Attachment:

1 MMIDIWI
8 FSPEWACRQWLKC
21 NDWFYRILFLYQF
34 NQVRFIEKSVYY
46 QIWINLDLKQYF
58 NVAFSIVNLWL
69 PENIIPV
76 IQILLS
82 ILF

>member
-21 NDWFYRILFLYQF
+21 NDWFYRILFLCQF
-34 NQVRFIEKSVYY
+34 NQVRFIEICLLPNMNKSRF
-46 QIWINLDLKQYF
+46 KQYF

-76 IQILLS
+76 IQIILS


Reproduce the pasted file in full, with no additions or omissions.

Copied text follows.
1 MMIDIWI
8 FSPEWACRQWLKC
21 NDWFYRILFLYQF
34 NQVRFIEKSVYY
46 QIWINLDLKQYF
58 NVAFSIVNLWL
69 PENIIPV
76 IQILLS
82 ILF

>member
-21 NDWFYRILFLYQF
+21 NDWFYRILFLCQF
-34 NQVRFIEKSVYY
+34 NQVRFIEICLLPNMNKSRF
-46 QIWINLDLKQYF
+46 KQYF

-76 IQILLS
+76 IQIILS